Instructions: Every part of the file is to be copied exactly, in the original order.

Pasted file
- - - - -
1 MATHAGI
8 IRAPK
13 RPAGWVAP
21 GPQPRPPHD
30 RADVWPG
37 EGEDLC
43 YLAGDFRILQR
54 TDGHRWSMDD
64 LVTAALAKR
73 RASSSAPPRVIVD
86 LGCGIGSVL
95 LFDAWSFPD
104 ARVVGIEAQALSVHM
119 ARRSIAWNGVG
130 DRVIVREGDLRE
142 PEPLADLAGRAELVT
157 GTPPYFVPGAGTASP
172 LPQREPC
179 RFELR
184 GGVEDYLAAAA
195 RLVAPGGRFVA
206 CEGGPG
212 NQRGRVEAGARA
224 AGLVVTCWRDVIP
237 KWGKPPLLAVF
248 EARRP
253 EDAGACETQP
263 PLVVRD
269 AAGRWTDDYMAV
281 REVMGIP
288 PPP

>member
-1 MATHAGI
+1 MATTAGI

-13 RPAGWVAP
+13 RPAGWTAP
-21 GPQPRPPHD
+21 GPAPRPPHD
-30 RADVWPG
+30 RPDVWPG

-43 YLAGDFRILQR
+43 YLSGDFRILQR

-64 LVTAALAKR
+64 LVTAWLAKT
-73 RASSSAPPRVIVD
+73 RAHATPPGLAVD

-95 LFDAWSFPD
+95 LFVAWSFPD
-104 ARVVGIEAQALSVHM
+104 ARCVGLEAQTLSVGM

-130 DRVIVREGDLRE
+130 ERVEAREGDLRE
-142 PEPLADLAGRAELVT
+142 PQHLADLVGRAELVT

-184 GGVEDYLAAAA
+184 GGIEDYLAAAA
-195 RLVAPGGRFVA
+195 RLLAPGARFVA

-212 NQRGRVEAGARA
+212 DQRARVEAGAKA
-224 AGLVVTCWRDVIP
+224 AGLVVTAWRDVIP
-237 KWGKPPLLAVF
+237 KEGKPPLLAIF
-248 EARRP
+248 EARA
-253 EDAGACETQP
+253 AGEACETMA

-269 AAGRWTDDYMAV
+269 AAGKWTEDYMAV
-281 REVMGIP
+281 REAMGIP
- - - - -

1 MATHAGI
8 IRAPK
13 RPAGWVAP
21 GPQPRPPHD
30 RADVWPG
37 EGEDLC
43 YLAGDFRILQR
54 TDGHRWSMDD
64 LVTAALAKR
73 RASSSAPPRVIVD
86 LGCGIGSVL
95 LFDAWSFPD
104 ARVVGIEAQALSVHM
119 ARRSIAWNGVG
130 DRVIVREGDLRE
142 PEPLADLAGRAELVT
157 GTPPYFVPGAGTASP
172 LPQREPC
179 RFELR
184 GGVEDYLAAAA
195 RLVAPGGRFVA
206 CEGGPG
212 NQRGRVEAGARA
224 AGLVVTCWRDVIP
237 KWGKPPLLAVF
248 EARRP
253 EDAGACETQP
263 PLVVRD
269 AAGRWTDDYMAV
281 REVMGIP
288 PPP

>member
-1 MATHAGI
+1 MATTAGI

-13 RPAGWVAP
+13 RPAGWTAP
-21 GPQPRPPHD
+21 GPAPRPPHD
-30 RADVWPG
+30 RPDVWPG

-43 YLAGDFRILQR
+43 YLSGDFRILQR

-64 LVTAALAKR
+64 LVTAWLAKT
-73 RASSSAPPRVIVD
+73 RAHATPPGLAVD

-95 LFDAWSFPD
+95 LFVAWSFPD
-104 ARVVGIEAQALSVHM
+104 ARCVGLEAQTLSVGM

-130 DRVIVREGDLRE
+130 ERVEAREGDLRE
-142 PEPLADLAGRAELVT
+142 PQHLADLVGRAELVT

-184 GGVEDYLAAAA
+184 GGIEDYLAAAA
-195 RLVAPGGRFVA
+195 RLLAPGARFVA

-212 NQRGRVEAGARA
+212 DQRARVEAGAKA
-224 AGLVVTCWRDVIP
+224 AGLVVTAWRDVIP
-237 KWGKPPLLAVF
+237 KEGKPPLLAIF
-248 EARRP
+248 EARA
-253 EDAGACETQP
+253 AGEACETMA

-269 AAGRWTDDYMAV
+269 AAGKWTEDYMAV
-281 REVMGIP
+281 REAMGIP